Aside from the labor collectives, Jeju women have not yet attained substantial positions of leadership within the society. Indeed, even within those collectives known as “eochongye” which govern the work of fishermen and diving women and typically have more female than male members, fewer than 20% of the top leaders are female.
In Jeju society, there are also comparatively few female CEOs or top-level managers in corporations. In the several hundred villages throughout Jeju Island, women are also not made chiefs of the village councils.
In government, there are very few females in management positions. And no woman has ever actually been elected to public office, though Jeju legislation now provides for the appointment of five women to the Provincial Council.
Further, although Jeju women have historically contributed strongly to the economy of Jeju, today women throughout Korea are ranked in last position of OECD member nations for the status of women in business, in categories of gender-based wage gap, employment of women, and senior management positions held by women.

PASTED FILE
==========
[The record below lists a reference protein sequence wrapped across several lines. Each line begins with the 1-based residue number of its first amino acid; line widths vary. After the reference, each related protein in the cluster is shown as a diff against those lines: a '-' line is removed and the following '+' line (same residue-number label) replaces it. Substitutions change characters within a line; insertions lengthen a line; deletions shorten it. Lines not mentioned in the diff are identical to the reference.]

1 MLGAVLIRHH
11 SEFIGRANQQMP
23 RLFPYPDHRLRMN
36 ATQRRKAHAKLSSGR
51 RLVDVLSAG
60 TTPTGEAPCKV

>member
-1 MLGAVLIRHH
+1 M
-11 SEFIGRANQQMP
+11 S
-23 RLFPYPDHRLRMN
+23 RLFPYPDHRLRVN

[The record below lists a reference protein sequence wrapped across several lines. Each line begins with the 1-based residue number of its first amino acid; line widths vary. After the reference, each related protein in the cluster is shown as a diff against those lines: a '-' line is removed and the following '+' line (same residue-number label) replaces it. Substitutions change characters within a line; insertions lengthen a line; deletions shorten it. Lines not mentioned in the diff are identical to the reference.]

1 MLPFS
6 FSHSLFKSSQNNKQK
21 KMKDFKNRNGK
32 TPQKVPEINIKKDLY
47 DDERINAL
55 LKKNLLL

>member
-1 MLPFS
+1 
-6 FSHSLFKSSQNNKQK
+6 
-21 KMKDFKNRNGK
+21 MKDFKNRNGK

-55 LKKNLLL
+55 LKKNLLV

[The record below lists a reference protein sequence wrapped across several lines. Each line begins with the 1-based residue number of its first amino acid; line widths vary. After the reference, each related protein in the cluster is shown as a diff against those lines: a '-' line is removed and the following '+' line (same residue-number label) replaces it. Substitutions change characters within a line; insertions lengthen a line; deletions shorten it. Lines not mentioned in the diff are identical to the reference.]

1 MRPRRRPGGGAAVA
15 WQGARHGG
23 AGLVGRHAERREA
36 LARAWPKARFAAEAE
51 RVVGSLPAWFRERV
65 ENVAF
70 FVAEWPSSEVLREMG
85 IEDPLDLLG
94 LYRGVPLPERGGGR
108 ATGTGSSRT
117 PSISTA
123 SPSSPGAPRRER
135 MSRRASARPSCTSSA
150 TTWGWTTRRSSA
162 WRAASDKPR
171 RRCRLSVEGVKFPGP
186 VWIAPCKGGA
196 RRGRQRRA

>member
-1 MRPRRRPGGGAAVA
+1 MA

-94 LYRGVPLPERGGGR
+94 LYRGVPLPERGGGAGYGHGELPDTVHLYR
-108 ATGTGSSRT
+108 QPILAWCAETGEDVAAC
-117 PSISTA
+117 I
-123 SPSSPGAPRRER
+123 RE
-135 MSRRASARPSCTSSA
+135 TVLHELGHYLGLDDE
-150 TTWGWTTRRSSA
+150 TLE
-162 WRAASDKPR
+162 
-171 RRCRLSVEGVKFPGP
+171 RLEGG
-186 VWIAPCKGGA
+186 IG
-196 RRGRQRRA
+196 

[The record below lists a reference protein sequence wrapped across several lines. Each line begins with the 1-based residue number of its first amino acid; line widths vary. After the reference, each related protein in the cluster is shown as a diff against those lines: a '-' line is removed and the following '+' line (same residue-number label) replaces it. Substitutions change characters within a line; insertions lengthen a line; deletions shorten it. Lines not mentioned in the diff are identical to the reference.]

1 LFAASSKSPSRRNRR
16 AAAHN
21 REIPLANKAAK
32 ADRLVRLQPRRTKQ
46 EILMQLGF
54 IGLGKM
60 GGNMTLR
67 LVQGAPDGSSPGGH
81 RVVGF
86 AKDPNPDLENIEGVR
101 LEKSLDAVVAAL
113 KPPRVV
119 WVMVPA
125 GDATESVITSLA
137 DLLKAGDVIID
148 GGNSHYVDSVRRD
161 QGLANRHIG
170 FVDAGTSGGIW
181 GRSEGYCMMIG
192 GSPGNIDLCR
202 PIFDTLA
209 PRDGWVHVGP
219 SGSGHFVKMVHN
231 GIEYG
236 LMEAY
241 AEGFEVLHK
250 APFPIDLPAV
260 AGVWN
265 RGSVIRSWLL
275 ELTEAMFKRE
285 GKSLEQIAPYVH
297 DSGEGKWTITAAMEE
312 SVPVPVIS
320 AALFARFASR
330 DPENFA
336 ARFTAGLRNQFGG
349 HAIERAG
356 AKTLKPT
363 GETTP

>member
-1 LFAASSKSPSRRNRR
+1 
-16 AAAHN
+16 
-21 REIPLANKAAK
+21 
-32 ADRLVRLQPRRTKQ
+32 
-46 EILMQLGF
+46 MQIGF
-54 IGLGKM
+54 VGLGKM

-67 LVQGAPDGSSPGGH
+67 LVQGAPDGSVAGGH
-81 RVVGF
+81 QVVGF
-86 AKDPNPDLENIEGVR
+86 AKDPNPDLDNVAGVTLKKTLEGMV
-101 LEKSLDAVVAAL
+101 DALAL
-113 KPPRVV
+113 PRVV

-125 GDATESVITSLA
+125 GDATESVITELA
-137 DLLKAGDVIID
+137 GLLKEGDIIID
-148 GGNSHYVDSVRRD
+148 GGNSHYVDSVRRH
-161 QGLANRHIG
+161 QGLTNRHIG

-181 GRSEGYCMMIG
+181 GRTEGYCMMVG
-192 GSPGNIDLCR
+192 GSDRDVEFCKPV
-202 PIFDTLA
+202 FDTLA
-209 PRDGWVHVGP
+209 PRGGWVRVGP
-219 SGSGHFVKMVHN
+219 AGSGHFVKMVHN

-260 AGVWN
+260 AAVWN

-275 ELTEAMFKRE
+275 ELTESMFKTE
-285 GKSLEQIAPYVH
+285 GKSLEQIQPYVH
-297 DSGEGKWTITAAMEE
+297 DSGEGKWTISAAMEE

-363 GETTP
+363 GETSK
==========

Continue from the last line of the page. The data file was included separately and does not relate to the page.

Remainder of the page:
According to recent surveys, Jeju is ranked first for the greatest wage gap between men and women among Korea’s 16 provinces, and 10th for the percentage of women in council or public administration.
Therefore, even for such strong women, there is still a great deal of progress to be made before it can be said that any true measure of equality and economic sustainability has been achieved. In actuality, as Jeju’s economy has shifted away from agriculture and fishery to one of tourism and industry, the economic power of Jeju women has diminished.
In the past two years, according to regional statistics, the percentage of Jeju women in the workforce has actually decreased.
And the daughters, the next generation of Jeju women? As the element of hardship and adversity decreases in this increasingly affluent and modernized, technologically driven society, mothers express concern that their daughters want easy lives and lack the strength of their forebears.
(Part 2 to follow.)